Tuesday, March 16, 2010

National Broadband Plan

Recently, the FCC released the National Broadband Plan which was commissioned by congress in early 2009. While I haven't read through the 376 page document cover to cover yet, it has some ambitious goals and a direct impact on education. If you haven't seen it yet, you can download the entire report at:


The plan website also has a great deal of information and is found at:


Goal #4 of the plan directly relates to education by suggesting, "Every American community should have affordable access to at least 1 gigabit per second broadband service to anchor institutions such as schools, hospitals and government buildings."

In the school cooperative I direct, ECMECC, we have a gigabit network connecting 14 member districts, several non-member districts, higher education institutions, public libraries, county and city government and a few other entities. While we share the internet access among all the entities and it doesn't amount to a full gigabit, we enjoy a broadband network that permits us to share a number of services that are often limited to individual entities and we have great access to cloud computing services, video and all that the Internet has to offer.

Having tasted that level of access, it is easy to support that kind of connectivity or greater to every American community. It appears that the FCC is suggesting changes to the Universal Service Fund (E-rate) program to help facilitate this level of access. It will be interesting to watch this take shape. It will be important for all of us in educational technology to follow these developments closely and work together to see that any changes are implemented in a fair and equitable manner. The telecommunications companies will wield their influence to be sure and we will need to be at the table as well.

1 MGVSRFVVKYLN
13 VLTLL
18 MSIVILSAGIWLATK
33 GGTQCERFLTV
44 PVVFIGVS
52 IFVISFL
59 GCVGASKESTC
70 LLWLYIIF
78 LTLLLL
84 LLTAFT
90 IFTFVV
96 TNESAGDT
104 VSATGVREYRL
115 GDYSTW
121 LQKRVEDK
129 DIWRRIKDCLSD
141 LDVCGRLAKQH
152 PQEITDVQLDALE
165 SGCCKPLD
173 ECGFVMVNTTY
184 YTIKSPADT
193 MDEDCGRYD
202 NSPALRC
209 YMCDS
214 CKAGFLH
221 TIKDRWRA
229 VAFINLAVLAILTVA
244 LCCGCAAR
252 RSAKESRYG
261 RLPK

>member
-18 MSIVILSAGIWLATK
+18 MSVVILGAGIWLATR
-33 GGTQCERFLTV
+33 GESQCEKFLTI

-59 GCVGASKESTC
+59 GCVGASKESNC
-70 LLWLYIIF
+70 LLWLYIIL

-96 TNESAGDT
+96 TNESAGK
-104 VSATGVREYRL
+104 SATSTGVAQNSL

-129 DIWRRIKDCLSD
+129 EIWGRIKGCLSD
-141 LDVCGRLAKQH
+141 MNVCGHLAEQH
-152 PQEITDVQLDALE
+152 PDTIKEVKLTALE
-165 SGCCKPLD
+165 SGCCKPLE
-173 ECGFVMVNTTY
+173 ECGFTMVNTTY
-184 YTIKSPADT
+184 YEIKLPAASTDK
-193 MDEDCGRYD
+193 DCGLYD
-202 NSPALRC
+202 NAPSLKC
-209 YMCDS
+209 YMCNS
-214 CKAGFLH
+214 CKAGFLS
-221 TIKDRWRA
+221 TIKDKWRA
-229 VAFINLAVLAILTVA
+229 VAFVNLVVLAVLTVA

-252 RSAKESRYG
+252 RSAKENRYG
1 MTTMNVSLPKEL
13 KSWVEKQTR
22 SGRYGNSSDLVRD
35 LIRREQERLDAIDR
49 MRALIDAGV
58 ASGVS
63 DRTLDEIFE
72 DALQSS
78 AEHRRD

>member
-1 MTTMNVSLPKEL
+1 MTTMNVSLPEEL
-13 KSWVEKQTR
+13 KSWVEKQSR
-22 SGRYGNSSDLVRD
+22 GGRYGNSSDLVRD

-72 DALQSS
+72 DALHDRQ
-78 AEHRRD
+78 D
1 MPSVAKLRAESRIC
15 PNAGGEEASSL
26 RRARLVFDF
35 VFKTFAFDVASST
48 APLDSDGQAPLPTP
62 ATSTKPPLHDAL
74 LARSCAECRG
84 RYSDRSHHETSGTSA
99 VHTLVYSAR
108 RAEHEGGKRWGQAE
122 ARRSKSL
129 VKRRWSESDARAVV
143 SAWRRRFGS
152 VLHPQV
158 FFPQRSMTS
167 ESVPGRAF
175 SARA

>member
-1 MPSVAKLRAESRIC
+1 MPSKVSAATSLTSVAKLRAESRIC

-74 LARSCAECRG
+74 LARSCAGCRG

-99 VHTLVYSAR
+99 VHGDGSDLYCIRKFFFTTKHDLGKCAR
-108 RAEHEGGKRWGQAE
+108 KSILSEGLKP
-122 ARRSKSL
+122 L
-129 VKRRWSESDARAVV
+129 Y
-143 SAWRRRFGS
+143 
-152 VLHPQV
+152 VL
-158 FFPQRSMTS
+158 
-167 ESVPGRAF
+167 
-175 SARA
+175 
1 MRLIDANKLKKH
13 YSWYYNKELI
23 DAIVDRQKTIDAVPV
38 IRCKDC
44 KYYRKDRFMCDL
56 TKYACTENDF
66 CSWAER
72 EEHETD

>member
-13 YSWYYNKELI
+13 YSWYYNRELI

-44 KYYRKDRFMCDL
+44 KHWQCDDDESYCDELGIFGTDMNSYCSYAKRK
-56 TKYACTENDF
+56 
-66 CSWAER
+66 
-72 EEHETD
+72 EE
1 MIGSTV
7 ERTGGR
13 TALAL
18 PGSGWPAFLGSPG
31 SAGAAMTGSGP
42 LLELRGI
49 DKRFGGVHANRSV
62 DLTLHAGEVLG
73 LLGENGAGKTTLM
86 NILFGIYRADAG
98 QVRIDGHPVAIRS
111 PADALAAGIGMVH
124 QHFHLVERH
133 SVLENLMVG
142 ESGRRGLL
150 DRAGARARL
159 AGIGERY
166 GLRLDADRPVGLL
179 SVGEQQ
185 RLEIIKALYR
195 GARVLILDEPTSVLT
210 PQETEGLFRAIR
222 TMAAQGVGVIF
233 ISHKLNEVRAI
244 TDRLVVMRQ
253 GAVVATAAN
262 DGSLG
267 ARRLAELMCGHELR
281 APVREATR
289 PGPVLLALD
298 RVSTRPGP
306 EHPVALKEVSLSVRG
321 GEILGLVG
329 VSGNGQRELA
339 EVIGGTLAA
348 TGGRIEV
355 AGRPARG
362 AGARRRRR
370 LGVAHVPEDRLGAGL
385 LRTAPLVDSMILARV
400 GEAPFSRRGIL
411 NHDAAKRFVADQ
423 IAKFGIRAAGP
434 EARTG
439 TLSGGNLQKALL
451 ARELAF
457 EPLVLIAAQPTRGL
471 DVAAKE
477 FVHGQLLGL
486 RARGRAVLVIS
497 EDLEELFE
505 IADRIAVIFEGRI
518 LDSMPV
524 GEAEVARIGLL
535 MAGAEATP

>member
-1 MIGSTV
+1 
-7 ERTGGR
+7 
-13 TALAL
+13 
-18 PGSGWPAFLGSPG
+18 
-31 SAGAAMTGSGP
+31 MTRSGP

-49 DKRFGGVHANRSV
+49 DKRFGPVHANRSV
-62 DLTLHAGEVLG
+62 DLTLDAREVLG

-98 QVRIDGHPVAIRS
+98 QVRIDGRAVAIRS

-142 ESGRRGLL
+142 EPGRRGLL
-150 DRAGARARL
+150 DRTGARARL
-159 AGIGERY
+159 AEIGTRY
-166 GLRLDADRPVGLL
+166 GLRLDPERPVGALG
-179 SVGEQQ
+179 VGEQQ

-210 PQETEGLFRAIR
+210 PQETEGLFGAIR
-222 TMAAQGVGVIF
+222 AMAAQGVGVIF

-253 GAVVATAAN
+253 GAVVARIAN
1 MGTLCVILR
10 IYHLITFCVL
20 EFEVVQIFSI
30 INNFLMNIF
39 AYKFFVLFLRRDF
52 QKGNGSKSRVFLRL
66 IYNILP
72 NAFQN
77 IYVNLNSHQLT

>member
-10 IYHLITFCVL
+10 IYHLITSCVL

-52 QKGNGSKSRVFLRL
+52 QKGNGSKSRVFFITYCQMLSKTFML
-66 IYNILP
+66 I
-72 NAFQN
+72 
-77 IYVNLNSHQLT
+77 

The final paragraph of the plan's executive summary worries me a bit. It begins with, "The remaining half of the recommendations are offered to the Executive Branch, Congress and state and local governments." I'm not convinced, recently, that these bodies are capable of implementing the recommendations that have been left to them. They continue, " Policymakers alone, though, cannot ensure success. Industry, non-profits, and government together with the American people, must now act and rise to our era’s infrastructure challenge." This I think is true. It will be an interesting decade ahead to be sure.